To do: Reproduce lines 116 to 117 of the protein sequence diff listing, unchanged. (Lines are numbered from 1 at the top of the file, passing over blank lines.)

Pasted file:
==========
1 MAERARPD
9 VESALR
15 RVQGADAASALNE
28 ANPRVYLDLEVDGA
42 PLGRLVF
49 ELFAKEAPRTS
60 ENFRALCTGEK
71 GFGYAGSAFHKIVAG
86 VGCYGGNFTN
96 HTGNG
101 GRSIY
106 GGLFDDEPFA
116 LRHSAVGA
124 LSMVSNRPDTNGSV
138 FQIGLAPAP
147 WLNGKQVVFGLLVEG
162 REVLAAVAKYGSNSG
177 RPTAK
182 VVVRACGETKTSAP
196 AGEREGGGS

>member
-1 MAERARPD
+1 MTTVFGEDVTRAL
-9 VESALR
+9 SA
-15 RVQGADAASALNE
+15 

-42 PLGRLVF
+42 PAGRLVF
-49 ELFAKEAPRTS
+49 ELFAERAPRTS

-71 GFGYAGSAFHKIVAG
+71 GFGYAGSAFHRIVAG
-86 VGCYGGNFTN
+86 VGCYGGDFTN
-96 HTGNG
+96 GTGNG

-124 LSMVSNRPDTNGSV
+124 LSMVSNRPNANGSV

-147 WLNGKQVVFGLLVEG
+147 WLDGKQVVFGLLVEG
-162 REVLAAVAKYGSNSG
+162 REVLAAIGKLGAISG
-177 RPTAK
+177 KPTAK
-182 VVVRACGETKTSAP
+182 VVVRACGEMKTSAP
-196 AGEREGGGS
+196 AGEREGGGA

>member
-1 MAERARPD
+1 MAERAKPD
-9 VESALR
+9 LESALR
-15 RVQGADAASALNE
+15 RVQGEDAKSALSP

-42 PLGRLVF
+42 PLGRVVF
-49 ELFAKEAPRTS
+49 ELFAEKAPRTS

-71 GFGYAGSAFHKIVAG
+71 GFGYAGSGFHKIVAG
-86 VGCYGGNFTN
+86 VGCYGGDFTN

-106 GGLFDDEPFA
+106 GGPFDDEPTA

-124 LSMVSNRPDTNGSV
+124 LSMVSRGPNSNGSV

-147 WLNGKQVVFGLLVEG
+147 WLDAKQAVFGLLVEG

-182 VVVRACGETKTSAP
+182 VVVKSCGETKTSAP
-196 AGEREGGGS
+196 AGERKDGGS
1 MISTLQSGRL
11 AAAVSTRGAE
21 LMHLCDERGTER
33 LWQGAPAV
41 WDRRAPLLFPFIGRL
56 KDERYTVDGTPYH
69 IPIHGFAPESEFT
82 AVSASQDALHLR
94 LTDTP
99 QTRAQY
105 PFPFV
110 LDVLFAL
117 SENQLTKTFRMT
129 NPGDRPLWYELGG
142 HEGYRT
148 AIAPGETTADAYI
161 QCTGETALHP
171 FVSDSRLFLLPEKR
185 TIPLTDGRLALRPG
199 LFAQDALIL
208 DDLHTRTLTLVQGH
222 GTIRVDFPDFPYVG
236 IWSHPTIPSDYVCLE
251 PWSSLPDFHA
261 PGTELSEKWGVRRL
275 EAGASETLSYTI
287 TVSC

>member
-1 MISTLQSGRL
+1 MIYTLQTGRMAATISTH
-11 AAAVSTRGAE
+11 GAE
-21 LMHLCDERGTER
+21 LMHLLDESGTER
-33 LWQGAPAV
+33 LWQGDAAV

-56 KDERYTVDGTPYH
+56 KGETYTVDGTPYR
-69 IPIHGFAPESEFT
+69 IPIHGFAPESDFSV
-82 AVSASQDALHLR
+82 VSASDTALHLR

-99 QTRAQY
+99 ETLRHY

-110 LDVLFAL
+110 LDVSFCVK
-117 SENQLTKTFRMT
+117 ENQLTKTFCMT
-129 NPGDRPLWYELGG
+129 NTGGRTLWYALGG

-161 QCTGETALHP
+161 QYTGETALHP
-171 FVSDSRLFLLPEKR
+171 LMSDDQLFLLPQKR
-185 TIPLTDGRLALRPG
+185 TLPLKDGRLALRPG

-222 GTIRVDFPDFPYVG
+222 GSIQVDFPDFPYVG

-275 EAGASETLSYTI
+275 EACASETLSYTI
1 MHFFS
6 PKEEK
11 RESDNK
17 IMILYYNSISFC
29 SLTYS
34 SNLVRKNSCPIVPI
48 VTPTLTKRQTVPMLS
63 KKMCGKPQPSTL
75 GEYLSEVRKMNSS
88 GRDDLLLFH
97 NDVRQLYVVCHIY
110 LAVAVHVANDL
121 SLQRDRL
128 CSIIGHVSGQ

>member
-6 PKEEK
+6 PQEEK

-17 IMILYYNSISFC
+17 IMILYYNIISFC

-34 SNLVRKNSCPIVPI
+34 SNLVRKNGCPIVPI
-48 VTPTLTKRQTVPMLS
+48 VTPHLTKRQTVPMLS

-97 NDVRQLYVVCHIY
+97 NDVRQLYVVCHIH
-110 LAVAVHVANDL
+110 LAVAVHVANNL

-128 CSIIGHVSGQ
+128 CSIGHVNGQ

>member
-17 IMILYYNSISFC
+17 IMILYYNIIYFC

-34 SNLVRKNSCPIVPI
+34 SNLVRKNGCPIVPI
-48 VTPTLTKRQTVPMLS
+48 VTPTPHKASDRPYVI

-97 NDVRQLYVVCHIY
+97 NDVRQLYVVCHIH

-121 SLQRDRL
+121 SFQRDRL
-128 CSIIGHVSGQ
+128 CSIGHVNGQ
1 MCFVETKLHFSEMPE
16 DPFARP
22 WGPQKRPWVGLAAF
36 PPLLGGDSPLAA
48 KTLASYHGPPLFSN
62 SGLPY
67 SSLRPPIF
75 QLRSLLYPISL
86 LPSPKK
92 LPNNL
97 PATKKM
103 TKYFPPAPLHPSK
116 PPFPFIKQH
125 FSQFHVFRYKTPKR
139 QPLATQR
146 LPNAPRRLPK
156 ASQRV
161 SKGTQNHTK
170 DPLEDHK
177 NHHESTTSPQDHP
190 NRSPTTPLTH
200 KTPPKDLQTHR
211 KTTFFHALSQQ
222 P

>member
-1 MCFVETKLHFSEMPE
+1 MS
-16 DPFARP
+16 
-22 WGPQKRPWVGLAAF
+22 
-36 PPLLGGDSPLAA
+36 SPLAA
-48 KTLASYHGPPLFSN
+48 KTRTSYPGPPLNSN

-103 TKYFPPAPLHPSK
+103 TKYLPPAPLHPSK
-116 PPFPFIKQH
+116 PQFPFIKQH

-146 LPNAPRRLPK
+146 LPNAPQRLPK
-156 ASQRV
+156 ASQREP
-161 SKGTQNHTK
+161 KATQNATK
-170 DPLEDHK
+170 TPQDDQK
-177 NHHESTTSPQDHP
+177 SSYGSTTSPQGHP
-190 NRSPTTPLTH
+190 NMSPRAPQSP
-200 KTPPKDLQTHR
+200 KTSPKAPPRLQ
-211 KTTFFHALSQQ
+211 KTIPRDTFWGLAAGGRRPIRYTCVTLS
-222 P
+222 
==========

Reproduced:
+82 VSASDTALHLR

-99 QTRAQY